NEW YORK -- Justice Department lawyers faced tough questioning from federal judges Thursday over whether former high-level officials like John Ashcroft and Robert Mueller III can be held accountable for abuses of immigration detainees in the immediate aftermath of the Sept. 11 attacks.
"Tell me now who did it," Judge Richard Wesley, of the U.S. Court of Appeals for the 2nd Circuit, asked. "Someone had to say it's the FBI's call."
But the Justice Department lawyers would not say who decided to place the fate of more than 700 Arabs and Muslims swept up on immigration violations under the FBI's control. Ashcroft was then the attorney general, Mueller the director of the FBI.
For more than a decade since Ibrahim Turkmen and other detainees filed their lawsuit in 2002, government lawyers and civil liberties advocates have been fighting a complicated battle over who can be held responsible for the harsh treatment they experienced.
After the FBI designated them all as persons of interest in the 9/11 attacks, often on the flimsiest of evidence, the Arabs and Muslims were held in jails for months under conditions as harsh as those at the federal "supermax" prison in Florence, Colorado. They were banned from talking to lawyers, prevented from reading the Quran and, in some cases, slammed against walls.
Two withering reports from the Justice Department's inspector general blasted those jailhouse conditions, but no high-level official from the George W. Bush administration has ever been held accountable. The class action lawsuit against Ashcroft, Mueller and others has instead faltered, hobbled by the 2009 Supreme Court ruling in a similar case, Ashcroft v. Iqbal.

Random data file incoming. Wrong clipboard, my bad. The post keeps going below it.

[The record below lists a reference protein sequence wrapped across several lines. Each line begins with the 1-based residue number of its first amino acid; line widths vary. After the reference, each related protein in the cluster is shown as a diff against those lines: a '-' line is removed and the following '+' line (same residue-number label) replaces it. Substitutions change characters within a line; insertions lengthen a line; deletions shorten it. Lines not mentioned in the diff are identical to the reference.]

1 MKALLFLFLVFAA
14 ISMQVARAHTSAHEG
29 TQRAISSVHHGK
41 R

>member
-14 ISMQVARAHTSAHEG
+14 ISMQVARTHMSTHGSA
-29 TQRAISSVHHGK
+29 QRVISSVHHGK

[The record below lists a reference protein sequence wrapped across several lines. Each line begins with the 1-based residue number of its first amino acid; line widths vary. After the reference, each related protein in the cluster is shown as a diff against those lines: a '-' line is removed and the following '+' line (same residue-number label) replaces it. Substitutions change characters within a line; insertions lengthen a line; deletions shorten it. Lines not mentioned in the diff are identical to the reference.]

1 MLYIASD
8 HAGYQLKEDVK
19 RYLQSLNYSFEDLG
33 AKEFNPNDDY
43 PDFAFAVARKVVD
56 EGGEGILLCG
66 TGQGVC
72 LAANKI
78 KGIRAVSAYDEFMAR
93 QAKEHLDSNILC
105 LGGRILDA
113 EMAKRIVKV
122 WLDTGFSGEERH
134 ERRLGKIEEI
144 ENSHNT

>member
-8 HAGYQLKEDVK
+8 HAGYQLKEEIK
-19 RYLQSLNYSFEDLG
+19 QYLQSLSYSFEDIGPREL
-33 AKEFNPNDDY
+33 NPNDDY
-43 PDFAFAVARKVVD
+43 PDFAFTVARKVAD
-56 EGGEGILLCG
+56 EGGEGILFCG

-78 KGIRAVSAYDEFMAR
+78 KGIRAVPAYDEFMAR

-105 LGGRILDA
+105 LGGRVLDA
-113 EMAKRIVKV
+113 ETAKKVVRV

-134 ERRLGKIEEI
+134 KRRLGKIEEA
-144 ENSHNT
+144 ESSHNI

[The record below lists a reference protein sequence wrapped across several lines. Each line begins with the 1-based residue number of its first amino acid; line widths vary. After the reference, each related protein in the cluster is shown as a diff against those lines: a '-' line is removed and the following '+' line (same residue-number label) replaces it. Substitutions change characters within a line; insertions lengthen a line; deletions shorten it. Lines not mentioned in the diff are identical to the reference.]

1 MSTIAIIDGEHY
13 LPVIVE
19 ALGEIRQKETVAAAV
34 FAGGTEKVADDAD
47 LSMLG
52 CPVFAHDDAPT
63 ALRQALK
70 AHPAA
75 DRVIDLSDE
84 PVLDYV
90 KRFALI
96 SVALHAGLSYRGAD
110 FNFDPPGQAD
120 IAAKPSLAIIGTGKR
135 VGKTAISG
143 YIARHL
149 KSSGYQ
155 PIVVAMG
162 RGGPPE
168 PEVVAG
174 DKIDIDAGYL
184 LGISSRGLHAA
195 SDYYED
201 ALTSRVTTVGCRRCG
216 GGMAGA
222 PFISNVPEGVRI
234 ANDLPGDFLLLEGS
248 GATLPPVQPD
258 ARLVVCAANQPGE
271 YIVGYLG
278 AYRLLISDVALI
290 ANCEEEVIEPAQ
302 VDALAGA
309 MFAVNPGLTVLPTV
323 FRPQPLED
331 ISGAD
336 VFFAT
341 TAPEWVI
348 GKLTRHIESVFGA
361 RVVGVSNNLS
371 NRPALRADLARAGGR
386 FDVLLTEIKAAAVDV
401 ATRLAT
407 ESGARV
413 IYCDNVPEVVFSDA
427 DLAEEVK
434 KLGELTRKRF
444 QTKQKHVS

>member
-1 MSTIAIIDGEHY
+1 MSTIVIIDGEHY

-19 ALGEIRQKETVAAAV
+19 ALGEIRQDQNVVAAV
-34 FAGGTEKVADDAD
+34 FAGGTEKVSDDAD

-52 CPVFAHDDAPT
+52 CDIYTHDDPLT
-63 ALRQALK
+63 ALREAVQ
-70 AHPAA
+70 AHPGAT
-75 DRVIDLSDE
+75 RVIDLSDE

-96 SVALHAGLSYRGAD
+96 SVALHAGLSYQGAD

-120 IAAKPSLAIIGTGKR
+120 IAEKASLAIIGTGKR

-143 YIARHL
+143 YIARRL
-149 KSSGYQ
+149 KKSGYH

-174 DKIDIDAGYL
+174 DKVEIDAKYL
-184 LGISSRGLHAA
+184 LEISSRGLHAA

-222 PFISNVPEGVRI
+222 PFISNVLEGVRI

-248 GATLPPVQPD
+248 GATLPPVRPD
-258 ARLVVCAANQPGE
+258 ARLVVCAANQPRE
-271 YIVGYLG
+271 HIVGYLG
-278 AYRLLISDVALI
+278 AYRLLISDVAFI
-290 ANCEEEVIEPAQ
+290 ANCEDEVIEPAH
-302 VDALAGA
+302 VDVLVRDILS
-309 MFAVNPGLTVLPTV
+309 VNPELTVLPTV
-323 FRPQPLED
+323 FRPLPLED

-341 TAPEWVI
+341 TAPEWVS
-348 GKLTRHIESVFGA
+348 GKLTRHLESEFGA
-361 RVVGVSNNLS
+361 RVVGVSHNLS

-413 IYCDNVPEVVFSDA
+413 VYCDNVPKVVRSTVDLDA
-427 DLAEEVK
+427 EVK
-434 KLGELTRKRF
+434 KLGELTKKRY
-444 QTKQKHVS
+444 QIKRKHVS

In the Iqbal case, the court ruled that wronged immigrants could only proceed with a lawsuit against Ashcroft and Mueller if they had a "plausible" claim that those officials knew about or directed unconstitutional discrimination. Because those plaintiffs had been denied discovery -- the legal process by which they might have been able to probe the government's documents for more evidence -- their case was fatally hamstrung.
In Turkmen v. Ashcroft, the government is similarly attempting to shut out the plaintiffs. It argues there is no plausible basis to conclude that an FBI directive to hold the plaintiffs under the tough conditions accorded to suspected terrorists -- instead of those generally accorded to immigration violators, which they by and large were -- led to the resulting abuses in Federal Bureau of Prisons custody.
"The key point here is, somebody made a decision to hold them in segregation -- but Mr. Ashcroft and Mr. Mueller did not make that decision," said Justice Department attorney H. Thomas Byron III.
Judge Rosemary Pooler asked whether that meant the warden at the Metropolitan Detention Center in Manhattan -- just blocks from where the World Trade Center towers once stood and the site of some of the worst abuses -- had led a "rogue organization."
In January 2013, a U.S. district judge agreed with the Justice Department, throwing out the part of the lawsuit aimed at Ashcroft, Mueller and James Ziglar, former director of the Immigration and Naturalization Service. But lawyers at the Center for Constitutional Rights are appealing to have the case against those officials reinstated, as well as pursuing other claims in the same lawsuit against Bureau of Prisons officials who directly oversaw the prisons where their clients were abused.
Intense questioning from the circuit judges on Thursday suggested that they may be searching to find a way to keep Ashcroft and Mueller in the case, despite the Supreme Court's ruling in Iqbal.
"It seems to me that it is plausible that Mr. Ashcroft might be right back in this litigation," said Wesley.